Bracing Versus Surgery for Humeral Shaft Fractures — All Is Not As It Appears

It's worth taking a close look at a well-designed but misinterpreted network meta-analysis

Bracing Versus Surgery for Humeral Shaft Fractures — All Is Not As It Appears
Editor’s Note: Sometimes at CORRelations, we’ll cover an article we think may cross your desk because we have reservations about the message. This study is from last year, but the controversy continues unabated, so we’re covering it now. — SSL

What’s the Claim?

A network meta-analysis of RCTs compared functional bracing to several surgical techniques (ORIF, minimally invasive plate osteosynthesis [MIPO], and IM nailing), and claimed:

  • Higher odds of nonunion with bracing than with any of the surgical approaches, and longer time to union (the latter is a finding that has soft spots)
  • Higher odds of unplanned operation or reoperation with bracing than with ORIF, MIPO, or antegrade IM nailing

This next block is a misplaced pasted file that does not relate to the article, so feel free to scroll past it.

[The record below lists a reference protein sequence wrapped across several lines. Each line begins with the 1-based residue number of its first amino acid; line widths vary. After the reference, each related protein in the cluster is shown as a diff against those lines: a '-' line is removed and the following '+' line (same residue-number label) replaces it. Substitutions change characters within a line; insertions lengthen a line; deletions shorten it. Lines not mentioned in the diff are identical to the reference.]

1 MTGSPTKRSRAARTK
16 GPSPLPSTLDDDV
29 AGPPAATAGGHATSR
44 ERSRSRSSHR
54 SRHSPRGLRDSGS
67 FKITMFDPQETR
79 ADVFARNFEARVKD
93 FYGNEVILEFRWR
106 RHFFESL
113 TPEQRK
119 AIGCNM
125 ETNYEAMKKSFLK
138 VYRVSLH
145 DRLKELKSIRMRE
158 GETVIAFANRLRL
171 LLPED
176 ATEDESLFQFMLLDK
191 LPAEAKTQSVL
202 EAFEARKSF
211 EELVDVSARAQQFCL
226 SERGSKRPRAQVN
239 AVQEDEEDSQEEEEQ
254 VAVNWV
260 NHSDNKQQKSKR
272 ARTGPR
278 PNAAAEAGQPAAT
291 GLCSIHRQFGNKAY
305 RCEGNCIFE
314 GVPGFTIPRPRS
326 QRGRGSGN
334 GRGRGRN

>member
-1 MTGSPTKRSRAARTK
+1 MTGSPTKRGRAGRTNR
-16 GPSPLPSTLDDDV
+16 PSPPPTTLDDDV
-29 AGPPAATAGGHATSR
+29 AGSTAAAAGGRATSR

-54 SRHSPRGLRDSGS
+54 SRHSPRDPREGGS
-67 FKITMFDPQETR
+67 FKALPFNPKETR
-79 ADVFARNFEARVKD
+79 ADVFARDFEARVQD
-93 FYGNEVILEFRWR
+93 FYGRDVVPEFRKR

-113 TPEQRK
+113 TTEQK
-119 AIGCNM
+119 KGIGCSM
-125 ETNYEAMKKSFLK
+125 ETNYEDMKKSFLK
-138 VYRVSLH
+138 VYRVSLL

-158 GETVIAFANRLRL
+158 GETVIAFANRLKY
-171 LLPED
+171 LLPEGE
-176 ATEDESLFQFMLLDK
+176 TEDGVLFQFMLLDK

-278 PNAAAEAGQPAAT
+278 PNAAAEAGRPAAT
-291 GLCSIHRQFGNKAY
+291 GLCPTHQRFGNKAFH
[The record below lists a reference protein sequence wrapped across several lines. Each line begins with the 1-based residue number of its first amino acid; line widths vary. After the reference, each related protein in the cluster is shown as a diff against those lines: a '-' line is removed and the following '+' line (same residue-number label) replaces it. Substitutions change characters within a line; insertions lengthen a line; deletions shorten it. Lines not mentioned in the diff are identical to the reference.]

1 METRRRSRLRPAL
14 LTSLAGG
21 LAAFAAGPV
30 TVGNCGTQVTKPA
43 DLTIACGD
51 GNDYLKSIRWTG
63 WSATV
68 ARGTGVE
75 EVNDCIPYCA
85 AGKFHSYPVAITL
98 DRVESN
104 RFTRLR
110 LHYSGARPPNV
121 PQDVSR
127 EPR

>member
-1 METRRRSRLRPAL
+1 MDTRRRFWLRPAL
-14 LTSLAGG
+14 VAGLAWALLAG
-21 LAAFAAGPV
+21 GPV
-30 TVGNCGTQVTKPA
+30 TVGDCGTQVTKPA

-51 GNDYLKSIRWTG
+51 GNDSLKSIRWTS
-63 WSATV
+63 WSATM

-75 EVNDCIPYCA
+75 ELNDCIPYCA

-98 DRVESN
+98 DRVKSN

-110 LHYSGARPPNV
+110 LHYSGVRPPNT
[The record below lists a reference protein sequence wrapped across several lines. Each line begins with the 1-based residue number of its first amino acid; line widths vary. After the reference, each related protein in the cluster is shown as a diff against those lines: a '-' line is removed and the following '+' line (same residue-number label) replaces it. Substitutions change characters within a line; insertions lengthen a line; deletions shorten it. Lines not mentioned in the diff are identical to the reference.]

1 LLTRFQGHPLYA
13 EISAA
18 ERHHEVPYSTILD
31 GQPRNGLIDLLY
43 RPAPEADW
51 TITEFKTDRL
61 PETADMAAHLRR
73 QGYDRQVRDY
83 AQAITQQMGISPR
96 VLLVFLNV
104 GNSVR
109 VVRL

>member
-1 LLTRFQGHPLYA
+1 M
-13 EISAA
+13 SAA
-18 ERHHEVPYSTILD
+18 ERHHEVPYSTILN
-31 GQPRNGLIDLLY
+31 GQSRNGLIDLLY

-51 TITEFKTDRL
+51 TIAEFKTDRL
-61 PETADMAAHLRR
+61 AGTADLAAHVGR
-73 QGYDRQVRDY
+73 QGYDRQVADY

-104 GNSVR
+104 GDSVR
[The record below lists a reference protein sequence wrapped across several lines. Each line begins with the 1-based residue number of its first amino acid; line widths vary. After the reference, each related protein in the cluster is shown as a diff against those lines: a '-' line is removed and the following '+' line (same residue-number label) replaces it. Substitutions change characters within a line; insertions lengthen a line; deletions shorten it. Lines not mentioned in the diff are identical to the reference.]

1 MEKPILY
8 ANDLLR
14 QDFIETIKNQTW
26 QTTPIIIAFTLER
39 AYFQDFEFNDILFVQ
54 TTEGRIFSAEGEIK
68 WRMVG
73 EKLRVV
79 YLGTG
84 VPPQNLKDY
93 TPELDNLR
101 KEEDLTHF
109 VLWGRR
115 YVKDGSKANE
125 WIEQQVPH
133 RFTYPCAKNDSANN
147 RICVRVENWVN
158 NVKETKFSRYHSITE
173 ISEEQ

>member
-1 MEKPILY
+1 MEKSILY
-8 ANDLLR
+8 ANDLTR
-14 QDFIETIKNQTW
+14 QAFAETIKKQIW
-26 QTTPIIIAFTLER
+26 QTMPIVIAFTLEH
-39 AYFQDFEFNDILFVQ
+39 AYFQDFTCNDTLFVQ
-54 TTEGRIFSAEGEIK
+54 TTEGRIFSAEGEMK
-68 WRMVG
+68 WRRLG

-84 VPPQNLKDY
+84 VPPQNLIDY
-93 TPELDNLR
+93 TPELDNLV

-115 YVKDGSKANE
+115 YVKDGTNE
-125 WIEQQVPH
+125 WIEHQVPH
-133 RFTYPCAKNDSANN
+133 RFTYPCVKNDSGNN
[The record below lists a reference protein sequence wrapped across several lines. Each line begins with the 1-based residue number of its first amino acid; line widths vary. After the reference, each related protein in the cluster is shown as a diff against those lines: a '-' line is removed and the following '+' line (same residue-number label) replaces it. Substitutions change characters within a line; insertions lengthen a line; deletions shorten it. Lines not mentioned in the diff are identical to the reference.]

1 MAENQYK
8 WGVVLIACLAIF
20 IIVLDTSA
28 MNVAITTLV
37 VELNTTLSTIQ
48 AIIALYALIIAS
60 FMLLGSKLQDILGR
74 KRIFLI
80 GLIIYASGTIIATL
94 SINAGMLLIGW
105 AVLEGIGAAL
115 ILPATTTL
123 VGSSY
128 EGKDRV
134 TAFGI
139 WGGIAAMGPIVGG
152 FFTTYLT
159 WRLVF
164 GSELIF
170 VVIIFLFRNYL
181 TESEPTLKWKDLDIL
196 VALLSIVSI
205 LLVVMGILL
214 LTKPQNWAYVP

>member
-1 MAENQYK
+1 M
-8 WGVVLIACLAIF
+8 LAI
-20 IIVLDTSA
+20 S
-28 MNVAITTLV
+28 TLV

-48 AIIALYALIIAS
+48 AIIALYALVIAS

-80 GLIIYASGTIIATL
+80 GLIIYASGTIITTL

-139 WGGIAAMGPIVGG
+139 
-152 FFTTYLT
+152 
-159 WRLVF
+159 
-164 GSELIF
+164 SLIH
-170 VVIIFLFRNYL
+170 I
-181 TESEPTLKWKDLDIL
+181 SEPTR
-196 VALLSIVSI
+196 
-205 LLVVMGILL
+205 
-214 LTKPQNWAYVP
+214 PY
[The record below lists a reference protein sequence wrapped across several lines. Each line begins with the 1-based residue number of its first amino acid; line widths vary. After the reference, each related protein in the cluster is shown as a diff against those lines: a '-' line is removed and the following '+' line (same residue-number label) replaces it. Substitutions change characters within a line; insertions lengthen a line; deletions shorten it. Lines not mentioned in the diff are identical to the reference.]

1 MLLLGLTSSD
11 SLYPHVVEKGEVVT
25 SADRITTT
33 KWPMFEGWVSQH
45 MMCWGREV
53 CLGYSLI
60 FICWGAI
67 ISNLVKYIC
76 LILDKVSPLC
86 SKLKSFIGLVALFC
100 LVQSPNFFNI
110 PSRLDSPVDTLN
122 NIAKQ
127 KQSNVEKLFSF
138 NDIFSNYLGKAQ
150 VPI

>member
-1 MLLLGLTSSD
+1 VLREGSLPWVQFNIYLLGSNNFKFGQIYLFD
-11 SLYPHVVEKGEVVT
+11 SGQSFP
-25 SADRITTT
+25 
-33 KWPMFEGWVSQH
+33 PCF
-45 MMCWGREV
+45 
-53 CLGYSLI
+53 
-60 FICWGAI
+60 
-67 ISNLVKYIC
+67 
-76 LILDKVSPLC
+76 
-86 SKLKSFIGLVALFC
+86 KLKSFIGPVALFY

• Higher odds of radial nerve injury with ORIF than with MIPO

The main reason we’re covering this study is that we’d emphasize the findings differently from how they were presented (and how they’re commonly discussed):

  • By focusing on conversion to surgery of a small number of patients initially treated with bracing (their first operation), one misses the fact that all the patients in the other groups already had a first operation and some of them had a second one, and the risk of nerve injury was higher with ORIF than with bracing.

We’re not saying bracing is better, but it’s important to look at these comparisons sensibly, so as to be able to counsel patients fairly.

How’s It Stack Up?